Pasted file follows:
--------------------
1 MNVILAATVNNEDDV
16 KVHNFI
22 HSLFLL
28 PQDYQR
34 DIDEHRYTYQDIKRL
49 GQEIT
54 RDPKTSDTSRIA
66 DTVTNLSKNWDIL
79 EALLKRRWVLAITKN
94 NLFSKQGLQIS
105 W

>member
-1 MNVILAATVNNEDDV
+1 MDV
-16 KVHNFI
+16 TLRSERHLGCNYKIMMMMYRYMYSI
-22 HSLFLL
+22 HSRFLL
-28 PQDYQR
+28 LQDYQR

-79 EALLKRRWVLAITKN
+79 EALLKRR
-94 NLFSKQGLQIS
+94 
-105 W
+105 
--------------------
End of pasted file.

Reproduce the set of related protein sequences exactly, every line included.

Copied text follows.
1 MNVILAATVNNEDDV
16 KVHNFI
22 HSLFLL
28 PQDYQR
34 DIDEHRYTYQDIKRL
49 GQEIT
54 RDPKTSDTSRIA
66 DTVTNLSKNWDIL
79 EALLKRRWVLAITKN
94 NLFSKQGLQIS
105 W

>member
-1 MNVILAATVNNEDDV
+1 MDV
-16 KVHNFI
+16 TLRSERHLGCNYKIMMMMYRYMYSI
-22 HSLFLL
+22 HSRFLL
-28 PQDYQR
+28 LQDYQR

-79 EALLKRRWVLAITKN
+79 EALLKRR
-94 NLFSKQGLQIS
+94 
-105 W
+105 